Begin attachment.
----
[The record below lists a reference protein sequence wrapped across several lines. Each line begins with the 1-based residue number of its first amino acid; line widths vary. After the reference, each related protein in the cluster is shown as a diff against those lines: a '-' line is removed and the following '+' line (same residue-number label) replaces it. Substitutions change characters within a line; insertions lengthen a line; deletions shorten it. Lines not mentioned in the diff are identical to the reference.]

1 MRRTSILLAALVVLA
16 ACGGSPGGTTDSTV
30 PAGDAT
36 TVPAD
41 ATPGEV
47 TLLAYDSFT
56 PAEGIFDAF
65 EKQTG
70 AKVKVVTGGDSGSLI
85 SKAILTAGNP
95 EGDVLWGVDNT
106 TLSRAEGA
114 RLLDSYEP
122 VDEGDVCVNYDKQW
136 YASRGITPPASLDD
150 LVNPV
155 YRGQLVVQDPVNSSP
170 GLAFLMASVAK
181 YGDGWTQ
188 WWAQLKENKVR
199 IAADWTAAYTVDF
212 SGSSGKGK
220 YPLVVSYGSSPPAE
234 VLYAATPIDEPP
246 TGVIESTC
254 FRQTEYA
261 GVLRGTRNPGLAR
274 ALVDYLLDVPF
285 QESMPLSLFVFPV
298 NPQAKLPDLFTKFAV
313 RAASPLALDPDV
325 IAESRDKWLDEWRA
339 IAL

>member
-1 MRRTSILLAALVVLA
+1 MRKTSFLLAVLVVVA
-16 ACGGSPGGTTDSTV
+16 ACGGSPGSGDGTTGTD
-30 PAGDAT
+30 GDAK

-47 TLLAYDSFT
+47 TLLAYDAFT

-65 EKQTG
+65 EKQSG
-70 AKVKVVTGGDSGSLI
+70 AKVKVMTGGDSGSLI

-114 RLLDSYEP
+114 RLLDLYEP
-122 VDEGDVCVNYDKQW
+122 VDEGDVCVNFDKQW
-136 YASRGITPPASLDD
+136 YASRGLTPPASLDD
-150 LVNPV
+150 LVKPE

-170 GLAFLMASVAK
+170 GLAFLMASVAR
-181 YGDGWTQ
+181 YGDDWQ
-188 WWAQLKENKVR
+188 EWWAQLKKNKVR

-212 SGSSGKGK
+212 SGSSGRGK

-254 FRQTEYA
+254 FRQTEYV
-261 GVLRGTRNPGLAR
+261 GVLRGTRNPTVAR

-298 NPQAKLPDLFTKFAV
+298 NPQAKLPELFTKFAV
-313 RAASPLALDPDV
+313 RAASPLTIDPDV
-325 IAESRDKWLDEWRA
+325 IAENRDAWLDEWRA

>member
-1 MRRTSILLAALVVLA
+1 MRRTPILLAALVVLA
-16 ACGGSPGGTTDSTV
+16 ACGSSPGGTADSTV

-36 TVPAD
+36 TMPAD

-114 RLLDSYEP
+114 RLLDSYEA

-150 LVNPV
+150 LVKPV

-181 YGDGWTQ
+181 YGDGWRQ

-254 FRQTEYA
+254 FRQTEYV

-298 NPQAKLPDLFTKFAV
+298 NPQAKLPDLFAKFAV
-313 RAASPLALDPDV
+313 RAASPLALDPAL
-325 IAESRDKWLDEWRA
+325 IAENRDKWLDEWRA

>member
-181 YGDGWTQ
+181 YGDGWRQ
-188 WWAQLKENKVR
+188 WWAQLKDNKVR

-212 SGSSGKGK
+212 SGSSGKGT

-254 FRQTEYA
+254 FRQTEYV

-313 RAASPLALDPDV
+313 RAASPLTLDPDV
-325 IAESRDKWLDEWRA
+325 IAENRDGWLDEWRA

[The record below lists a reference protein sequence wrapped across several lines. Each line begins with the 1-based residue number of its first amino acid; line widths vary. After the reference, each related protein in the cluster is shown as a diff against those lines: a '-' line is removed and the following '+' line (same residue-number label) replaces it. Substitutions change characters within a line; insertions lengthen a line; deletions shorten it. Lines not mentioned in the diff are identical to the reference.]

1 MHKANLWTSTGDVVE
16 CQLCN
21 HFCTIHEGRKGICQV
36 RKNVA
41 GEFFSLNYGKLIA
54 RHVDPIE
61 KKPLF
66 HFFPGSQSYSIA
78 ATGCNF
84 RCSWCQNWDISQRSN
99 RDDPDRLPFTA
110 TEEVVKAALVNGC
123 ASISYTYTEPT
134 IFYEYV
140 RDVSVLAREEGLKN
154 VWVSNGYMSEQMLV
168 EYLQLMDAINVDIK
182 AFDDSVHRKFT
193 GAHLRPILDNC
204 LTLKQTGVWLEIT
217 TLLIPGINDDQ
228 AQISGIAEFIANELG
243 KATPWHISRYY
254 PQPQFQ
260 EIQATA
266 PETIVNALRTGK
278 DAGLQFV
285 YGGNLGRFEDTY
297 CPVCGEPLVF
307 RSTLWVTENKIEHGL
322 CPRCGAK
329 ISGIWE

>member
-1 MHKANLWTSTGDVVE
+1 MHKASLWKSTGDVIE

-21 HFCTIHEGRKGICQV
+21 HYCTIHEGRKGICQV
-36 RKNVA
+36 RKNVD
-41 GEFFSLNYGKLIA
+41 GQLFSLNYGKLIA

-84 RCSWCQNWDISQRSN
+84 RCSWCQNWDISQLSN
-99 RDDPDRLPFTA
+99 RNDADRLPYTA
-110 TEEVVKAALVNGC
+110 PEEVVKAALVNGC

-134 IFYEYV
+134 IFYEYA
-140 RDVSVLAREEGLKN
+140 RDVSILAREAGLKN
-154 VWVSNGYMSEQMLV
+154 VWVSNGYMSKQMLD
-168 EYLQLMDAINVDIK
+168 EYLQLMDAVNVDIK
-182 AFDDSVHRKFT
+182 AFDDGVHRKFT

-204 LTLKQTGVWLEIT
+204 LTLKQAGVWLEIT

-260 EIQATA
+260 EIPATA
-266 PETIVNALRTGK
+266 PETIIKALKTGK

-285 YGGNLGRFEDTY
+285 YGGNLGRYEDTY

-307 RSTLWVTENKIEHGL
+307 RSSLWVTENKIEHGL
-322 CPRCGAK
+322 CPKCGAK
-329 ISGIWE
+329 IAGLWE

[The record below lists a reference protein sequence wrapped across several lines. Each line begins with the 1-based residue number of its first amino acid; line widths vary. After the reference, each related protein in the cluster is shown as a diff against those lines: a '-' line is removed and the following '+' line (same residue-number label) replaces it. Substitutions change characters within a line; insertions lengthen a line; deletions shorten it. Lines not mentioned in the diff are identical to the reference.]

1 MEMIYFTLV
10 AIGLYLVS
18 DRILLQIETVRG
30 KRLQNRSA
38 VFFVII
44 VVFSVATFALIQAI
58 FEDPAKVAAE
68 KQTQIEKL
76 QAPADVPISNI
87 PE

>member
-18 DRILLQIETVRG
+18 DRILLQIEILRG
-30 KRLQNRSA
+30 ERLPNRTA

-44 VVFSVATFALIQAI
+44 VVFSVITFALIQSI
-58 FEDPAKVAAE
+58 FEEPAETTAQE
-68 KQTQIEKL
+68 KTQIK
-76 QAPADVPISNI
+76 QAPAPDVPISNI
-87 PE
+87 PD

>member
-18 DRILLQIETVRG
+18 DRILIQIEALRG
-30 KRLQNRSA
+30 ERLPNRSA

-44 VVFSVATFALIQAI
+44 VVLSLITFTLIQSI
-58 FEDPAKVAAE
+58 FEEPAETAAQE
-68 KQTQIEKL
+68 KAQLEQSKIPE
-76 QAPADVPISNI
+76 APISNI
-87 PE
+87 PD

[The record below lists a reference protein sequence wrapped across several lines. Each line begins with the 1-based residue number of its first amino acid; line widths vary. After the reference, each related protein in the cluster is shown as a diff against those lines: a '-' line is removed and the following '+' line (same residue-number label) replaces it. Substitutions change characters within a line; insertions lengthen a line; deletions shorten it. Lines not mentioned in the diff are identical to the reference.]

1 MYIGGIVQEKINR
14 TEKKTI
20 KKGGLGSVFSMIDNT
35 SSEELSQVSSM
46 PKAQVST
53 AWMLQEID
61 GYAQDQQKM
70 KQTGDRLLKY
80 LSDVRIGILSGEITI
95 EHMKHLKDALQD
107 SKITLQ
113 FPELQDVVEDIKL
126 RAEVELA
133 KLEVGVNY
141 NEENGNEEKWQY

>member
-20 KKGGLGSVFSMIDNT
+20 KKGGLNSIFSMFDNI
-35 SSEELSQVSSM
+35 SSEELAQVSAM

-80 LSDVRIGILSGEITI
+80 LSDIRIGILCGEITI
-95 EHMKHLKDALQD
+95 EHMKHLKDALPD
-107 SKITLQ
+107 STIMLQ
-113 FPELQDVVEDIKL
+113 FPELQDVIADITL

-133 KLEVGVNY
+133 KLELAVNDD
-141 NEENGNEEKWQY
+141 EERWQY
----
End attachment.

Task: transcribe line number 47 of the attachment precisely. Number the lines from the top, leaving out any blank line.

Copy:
+70 AKVKVMTGGDSGSLI